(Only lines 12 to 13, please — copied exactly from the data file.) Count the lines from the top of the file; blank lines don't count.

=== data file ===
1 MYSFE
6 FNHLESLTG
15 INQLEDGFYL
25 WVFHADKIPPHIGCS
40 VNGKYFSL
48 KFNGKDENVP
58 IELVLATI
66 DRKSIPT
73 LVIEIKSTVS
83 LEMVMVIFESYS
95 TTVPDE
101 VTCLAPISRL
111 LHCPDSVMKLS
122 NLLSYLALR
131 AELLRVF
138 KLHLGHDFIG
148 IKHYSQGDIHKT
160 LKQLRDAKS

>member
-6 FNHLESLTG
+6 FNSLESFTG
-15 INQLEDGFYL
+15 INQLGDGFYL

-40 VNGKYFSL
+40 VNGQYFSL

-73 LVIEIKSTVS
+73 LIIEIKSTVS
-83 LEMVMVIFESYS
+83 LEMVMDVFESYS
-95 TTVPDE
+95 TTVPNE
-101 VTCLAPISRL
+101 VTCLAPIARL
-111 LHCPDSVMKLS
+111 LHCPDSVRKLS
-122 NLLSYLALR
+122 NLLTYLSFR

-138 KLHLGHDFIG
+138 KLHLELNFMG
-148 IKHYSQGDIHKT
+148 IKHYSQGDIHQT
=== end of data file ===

101 VTCLAPISRL
111 LHCPDSVMKLS